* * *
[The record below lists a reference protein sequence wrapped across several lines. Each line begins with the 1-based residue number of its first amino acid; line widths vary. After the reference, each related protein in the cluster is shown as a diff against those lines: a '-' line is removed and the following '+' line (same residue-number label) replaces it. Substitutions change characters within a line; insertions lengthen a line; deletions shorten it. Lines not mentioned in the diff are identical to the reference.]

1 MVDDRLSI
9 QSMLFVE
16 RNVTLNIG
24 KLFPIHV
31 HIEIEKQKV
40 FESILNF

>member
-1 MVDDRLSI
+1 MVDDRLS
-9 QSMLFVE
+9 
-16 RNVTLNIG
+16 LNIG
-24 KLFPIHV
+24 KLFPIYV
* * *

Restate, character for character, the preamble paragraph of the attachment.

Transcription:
[The record below lists a reference protein sequence wrapped across several lines. Each line begins with the 1-based residue number of its first amino acid; line widths vary. After the reference, each related protein in the cluster is shown as a diff against those lines: a '-' line is removed and the following '+' line (same residue-number label) replaces it. Substitutions change characters within a line; insertions lengthen a line; deletions shorten it. Lines not mentioned in the diff are identical to the reference.]